Sixth Kentucky and Forty-first Ohio were in the front line, the Sixth being on the right and the Forty-first on the left. The Ninth Indiana and one hundred and tenth Illinois were in the second line, the Ninth being on the right and the One hundred and tenth on the left.
A fierce battle had commenced at daylight on our right, and progressed with ominous changes of position until about 8.30 a.m., when it could no longer be doubted that our entire right being driven around in rear to a position nearly at right angles to its proper line. At this moment authority was given to move forward to seize the commanding positions in front, and the burnt house of Mr. Cowan. The line advanced about 20 yards, when orders were given to face to the rear, the necessity of which was apparent, the enemy having by this time pushed forward quite to our rear. He at the same moment broke cover over the crest in front, at double-quick in two lines. I faced my two regiments to the rear, and moving them into the skirt of woods, commenced to engage in that direction. My two left regiments were retired some 50 yards, and moved to the left of the pike to take cover of a slight crest, and engaged to the front, the regiment of Wagner's brigade occupying that ground (the Fortieth Indiana, Colonel Blake) having fallen much to the rear of it.
The enemy had by this time taken position about the burnt house, and the action became at my position terrific. The efforts of the enemy to force back my front and cross the cotton-field, out of which my troops had moved, were persistent, and were prevented only by the most unflinching determination upon the part of the Forty-first Ohio and One hundred and tenth Illinois Volunteers to hold their ground to the last. All the troops of General Wood, posted on our left, except two regiments guarding a ford some distance to our left and rear, were withdrawn to repel the assault upon the right, so that the Nineteenth Brigade was the extreme left of the army.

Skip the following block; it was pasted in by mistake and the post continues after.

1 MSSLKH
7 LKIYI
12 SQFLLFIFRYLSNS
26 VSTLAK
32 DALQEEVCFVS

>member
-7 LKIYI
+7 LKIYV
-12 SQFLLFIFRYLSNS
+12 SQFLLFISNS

Upon this point, as a pivot, the entire army oscillated from front to rear the entire day. The ammunition of the Forty-first Ohio Volunteers was by this time nearly exhausted, and my efforts to replenish were up to this time fruitless. I dispatched word to the rear that assistance must be given, or we must be sacrificed, as the position I held could not be given up, and gave orders to Lieutenant-Colonel Wiley to fix his bayonets and to Colonel Casey (without bayonets) to club his guns and hold the ground at all hazards, as it was the key of the whole left. The responses satisfied me that my orders would be obeyed so long as any of those regiments were left to obey them. I now brought over the Ninth Indiana from the right, and immediately posted it to relieve the Forty-first Ohio Volunteers.
It is proper to state here that, in advancing to this position under a galling fire, a cannon-shot passed through the ranks of the Ninth Indiana, carrying death with it, and the ranks were closed without checking a step. The Forty-first Ohio Volunteers retired with its thin ranks in as perfect order as on parade, cheering for the cause and crying for ammunition.
A few discharges from the fresh regiments sufficed to check the foe, who drew out of our range, and at 9.30 lull and rest came acceptably to our troops upon the left, their advance upon the right having also been checked.
At about 10 a.m. another assault was made by the enemy, in several lines, furiously upon our front, succeeding in pushing a strong column past the burnt house, covered by the palisading, to the wood occupied by the Twenty-second Brigade and the Sixth Kentucky. All of our